Scottish referendum meets furniture in cabinet of ideas
An iconic piece of Scottish furniture, named the “Referendum Cabinet”, has been created by Scotland’s leading furniture design school, to mark one of the most important events in the country’s recent history.
The cabinet, designed and made by the Chippendale International School of Furniture, was described as “an iconic piece of furniture of both national and international importance,” by Professor Richard Demarco, one of Europe’s leading advocates of contemporary art.
The intricately inlaid cabinet tells an interwoven story of Scotland’s heritage and history, and of its place in the Union ahead of the independence referendum. The cabinet was on display in an art gallery in central Edinburgh, and is now back at the School – with visitors more than welcome.
The non-political cabinet is the work of Anselm Fraser, principal of the Chippendale School near Haddington, East Lothian, and his team of teaching specialists and students.
The cabinet features Eilean Donan Castle and the Forth Rail Bridge on its outer doors, and a composite image of the London skyline on its central drawer, all employing traditional marquetry enhanced by computer aided design (CAD) and computer numerically controlled (CNC) technologies.
The wood veneers used included stained hardwoods for the skies and water, zebrano, lacewood, macassar ebony, mahogany, burr oak, burr and crown walnut, magnolia, maple, vavona and eucalyptus.
“The inspiration behind the cabinet is that we wanted to design and make a piece of furniture to commemorate one of the most important days in Scotland’s history,” said Anselm Fraser.
“We also wanted the design to be as challenging as possible, both to stretch the learning experience for our students, and to create a nationally-significant piece of new furniture ahead of the referendum,” he said.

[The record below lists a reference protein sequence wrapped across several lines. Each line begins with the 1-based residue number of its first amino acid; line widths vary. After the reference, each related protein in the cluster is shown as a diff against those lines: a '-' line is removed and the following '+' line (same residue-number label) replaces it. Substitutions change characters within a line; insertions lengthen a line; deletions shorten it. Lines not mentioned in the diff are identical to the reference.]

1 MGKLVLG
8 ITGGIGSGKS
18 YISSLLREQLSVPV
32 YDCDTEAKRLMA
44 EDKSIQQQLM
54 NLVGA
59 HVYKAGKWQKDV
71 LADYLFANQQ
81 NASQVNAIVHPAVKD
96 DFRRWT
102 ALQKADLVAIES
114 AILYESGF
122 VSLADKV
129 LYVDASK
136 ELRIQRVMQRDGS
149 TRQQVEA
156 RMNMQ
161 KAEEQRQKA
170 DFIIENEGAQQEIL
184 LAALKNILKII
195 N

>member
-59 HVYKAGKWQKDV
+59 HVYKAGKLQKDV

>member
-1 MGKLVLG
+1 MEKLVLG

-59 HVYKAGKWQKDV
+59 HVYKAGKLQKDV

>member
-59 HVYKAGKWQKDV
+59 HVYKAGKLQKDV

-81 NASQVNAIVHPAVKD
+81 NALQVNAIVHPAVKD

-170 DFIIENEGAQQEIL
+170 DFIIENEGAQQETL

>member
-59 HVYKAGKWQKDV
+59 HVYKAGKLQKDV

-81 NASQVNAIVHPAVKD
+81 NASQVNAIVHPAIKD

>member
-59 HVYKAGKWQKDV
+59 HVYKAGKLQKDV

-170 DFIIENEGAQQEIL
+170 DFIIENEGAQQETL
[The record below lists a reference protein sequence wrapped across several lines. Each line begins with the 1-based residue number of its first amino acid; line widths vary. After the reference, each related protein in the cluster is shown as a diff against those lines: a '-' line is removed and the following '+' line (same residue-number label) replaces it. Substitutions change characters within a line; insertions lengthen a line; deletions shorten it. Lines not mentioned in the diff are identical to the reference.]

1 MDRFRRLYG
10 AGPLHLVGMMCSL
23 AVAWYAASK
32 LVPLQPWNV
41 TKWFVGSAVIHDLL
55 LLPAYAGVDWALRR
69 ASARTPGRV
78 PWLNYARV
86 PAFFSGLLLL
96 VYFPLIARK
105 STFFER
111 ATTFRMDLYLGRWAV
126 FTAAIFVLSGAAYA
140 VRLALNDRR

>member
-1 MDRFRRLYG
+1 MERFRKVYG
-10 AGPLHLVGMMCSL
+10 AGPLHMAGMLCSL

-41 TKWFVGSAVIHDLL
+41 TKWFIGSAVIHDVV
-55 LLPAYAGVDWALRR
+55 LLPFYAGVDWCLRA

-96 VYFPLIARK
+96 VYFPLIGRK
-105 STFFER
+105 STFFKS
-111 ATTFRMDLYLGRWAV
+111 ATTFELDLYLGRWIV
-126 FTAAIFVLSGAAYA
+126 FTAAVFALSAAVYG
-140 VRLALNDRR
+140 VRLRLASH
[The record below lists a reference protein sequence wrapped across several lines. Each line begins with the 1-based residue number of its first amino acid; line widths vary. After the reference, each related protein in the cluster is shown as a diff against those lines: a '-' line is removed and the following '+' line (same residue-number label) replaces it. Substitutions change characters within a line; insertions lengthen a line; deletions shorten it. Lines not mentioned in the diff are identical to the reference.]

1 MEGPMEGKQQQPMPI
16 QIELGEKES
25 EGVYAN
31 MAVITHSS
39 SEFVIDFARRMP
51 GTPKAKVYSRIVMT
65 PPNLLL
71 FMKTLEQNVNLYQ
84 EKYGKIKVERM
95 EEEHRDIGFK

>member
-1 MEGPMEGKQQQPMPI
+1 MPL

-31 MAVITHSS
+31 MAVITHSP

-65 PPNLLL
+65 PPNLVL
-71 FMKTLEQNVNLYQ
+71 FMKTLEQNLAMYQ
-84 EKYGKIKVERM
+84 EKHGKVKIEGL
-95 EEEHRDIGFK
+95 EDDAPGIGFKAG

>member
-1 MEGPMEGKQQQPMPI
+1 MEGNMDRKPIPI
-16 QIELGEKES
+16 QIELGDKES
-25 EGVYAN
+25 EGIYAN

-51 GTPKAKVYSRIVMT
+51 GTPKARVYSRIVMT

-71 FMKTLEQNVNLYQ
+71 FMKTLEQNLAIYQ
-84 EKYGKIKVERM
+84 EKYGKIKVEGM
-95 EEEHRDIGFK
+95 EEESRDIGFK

Images on the central drawer include historic buildings such as the Houses of Parliament and Tower Bridge – interspersed with newer additions to London’s cityscape, including the Shard, Europe’s tallest building.
The Scottish images celebrate Scotland’s engineering heritage and iconic history and scenery. London, on the Thames, looks out to continental Europe; Eilean Donan Castle, on Scotland’s west coast, looks to the New World. Helping to join the two countries is the Forth Rail Bridge, opened in 1890, and an enduring symbol of engineering excellence.
While the cabinet required intricate craftsmanship, it also used cutting-edge computer technologies. For example, some of the finest detail on the cabinet – in particular the struts on the Forth Bridge – were given additional precision using CNC line technology, a process of burning fine detail into the marquetry.
“By combining computer-aided design technologies with traditional craftsmanship, we have created a piece of furniture that also tells a more modern story; a story of both heritage and innovation – and that, whatever the referendum result, we should celebrate the past as well as the future,” said Anselm Fraser.
“In that sense, it is a cabinet of ideas, inviting people to think about Scotland and the UK: to consider our differences and shared values – the very heart of the referendum debate,” he said.
There are still places remaining for this year’s 30-week intensive course, which begins in October, with bursaries and student loans available, and with graduating students able to take incubation space at the school to establish new businesses.
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